Unfortunately, I am the wrong person to ask. I have not looked into ways to monetize my website and have no desire to do so. I do know that to monetize my content using WordPress.com is expensive. There is a second (and the original) hosting service called WordPress.org that is far more generous to when monetizing your website. And yes, the obvious similarity is deceptively deliberate.
Several questions were about the creative process. Astrid and Joey wanted to know, “How do I come up with ideas or decide which topic to write about?”
Obviously, there are hundreds if not thousands of games to write about so there are plenty of ideas there. But when it comes to my Discussion posts or Top Ten lists, I just keep my ears, eyes, and mind open to things that spark my interest.
For example, the other day, I was talking to a young man who was really into complicated board games and his mother who was not. But she really wanted to be a part of his hobby. That gave me an idea to do a Top Ten Games for Gamers and Non-Gamers alike. I am still working on that one.
Gabby wanted to know, “Does writing the same criteria make be bored after a while.”
I deliberately have several different types of articles so that I don’t get bored. A game review is quite formal and has a definite structure to the post. I write the D&D Diaries as if I was writing a fantasy novel with my behind-the-scenes commentary thrown in. The Top Tens need to be light and breezy but also direct and to the point which is a challenge. And last, the Game Designer Blog is my hardest post because it is my most personal writing and I always want to edit out the painful bits, so I have to force myself to keep them in.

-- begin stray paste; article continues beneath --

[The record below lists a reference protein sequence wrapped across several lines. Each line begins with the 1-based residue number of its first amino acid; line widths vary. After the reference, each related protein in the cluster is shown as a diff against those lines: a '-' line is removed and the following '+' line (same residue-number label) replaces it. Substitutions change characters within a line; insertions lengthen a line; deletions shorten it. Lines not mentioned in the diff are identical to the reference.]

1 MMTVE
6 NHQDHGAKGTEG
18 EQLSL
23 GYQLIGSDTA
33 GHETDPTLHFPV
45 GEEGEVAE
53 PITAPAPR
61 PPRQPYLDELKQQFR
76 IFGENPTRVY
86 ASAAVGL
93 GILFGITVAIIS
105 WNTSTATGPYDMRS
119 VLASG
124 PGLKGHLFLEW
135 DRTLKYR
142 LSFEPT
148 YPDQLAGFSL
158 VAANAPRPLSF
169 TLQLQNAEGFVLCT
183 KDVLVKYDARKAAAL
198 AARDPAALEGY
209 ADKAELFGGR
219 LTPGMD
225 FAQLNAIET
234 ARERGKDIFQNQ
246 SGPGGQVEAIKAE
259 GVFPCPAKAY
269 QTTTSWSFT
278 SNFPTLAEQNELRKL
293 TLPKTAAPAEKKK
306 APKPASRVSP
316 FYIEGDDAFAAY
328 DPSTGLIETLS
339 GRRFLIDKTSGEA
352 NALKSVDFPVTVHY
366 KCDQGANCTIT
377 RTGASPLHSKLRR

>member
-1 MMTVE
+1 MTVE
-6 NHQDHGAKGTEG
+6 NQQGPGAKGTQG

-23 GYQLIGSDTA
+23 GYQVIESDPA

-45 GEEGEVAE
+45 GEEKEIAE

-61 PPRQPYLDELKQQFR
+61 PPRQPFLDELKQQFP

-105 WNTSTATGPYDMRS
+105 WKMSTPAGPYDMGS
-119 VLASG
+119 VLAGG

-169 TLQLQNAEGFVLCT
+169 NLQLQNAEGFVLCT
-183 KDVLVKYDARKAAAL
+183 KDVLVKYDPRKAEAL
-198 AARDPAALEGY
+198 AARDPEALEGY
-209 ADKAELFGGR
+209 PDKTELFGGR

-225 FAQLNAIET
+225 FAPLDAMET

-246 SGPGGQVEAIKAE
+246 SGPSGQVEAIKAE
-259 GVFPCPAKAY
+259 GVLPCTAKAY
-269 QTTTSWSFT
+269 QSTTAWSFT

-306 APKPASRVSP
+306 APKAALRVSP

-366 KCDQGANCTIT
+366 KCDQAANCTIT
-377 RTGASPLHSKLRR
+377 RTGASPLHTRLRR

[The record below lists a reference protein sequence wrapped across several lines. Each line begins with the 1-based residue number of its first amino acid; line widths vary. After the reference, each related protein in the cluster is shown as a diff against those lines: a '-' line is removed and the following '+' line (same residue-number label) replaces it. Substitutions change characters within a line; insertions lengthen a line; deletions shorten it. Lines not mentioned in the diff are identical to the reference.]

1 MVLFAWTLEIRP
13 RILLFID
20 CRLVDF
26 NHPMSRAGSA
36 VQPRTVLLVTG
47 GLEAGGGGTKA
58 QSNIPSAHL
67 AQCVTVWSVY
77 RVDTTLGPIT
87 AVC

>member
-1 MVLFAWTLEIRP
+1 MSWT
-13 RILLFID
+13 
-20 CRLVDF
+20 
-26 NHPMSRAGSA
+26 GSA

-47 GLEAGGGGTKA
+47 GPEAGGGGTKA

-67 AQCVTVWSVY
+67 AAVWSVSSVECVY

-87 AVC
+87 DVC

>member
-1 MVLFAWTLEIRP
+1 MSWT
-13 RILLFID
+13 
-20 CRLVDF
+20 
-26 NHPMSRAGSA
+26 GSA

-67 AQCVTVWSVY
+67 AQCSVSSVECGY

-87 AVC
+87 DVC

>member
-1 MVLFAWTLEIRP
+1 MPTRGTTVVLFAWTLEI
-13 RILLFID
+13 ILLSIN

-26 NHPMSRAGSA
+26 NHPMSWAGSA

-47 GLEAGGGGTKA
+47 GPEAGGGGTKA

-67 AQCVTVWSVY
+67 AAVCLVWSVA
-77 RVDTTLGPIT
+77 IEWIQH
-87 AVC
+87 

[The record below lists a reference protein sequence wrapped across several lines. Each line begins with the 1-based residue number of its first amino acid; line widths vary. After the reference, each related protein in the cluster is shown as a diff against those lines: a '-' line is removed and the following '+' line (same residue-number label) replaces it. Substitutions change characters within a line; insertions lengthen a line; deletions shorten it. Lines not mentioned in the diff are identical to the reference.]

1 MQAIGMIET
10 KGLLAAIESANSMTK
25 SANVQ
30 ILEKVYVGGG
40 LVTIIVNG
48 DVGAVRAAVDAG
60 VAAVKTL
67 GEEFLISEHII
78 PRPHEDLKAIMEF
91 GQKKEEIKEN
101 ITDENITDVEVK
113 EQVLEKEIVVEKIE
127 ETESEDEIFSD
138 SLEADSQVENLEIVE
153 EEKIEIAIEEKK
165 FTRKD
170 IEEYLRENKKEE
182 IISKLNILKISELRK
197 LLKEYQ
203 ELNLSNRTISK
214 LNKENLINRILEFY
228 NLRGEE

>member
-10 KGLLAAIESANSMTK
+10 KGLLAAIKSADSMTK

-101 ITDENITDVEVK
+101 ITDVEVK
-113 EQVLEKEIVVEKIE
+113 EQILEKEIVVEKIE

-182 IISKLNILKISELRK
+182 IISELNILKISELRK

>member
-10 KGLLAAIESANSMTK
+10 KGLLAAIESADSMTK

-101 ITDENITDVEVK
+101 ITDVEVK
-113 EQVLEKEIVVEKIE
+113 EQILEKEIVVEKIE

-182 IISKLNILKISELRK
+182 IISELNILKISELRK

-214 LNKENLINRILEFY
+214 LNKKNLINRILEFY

But even within the game reviews, it is easy to become stagnant. I always try to have a unique angle to approach the game review from. The hardest part is the beginning because that needs to grab a reader’s attention and compel them to keep going. For example, my post for Reef took me forever until I decided to compare the game with an actual coral reef. Sometime I tell a small story like in my review of Just One. And I love to use puns, and allegory, and alliteration to always activate the acuity of authorship.
For another writing question Joey asked, “How do I stay on topic in a long paragraph?”
To answer your direct question, I try and keep my paragraphs short, just a few sentences. The moment I write a sentence that doesn’t seem on topic, I start a new paragraph.
But to answer your implied question, How do I stay on topic in a long post? There are two answers. One, I try to keep a game review post to about 1000 words. (BTW, this post is almost 4000 words.) That forces me to stay on topic and not meander too far astray. But two, I don’t worry about going of topic. I love to go off on tangents and seemingly unrelated details. My only rule is that you must bring the writing back to your original point and make a connection to the “off-topic” tangent.